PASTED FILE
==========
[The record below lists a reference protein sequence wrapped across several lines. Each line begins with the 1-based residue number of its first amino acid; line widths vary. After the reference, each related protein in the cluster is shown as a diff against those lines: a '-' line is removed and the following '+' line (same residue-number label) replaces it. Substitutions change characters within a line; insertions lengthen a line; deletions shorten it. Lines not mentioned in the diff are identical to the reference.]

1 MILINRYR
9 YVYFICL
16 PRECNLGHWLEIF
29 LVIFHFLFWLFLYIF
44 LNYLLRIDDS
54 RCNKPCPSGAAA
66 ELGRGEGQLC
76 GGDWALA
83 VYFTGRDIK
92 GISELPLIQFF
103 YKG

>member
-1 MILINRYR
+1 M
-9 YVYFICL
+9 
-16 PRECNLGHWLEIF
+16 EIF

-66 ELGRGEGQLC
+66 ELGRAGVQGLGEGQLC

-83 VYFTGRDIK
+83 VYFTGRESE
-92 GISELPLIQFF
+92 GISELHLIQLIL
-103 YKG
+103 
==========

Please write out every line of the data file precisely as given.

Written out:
[The record below lists a reference protein sequence wrapped across several lines. Each line begins with the 1-based residue number of its first amino acid; line widths vary. After the reference, each related protein in the cluster is shown as a diff against those lines: a '-' line is removed and the following '+' line (same residue-number label) replaces it. Substitutions change characters within a line; insertions lengthen a line; deletions shorten it. Lines not mentioned in the diff are identical to the reference.]

1 MILINRYR
9 YVYFICL
16 PRECNLGHWLEIF
29 LVIFHFLFWLFLYIF
44 LNYLLRIDDS
54 RCNKPCPSGAAA
66 ELGRGEGQLC
76 GGDWALA
83 VYFTGRDIK
92 GISELPLIQFF
103 YKG

>member
-1 MILINRYR
+1 M
-9 YVYFICL
+9 
-16 PRECNLGHWLEIF
+16 EIF

-66 ELGRGEGQLC
+66 ELGRAGVQGLGEGQLC

-83 VYFTGRDIK
+83 VYFTGRESE
-92 GISELPLIQFF
+92 GISELHLIQLIL
-103 YKG
+103 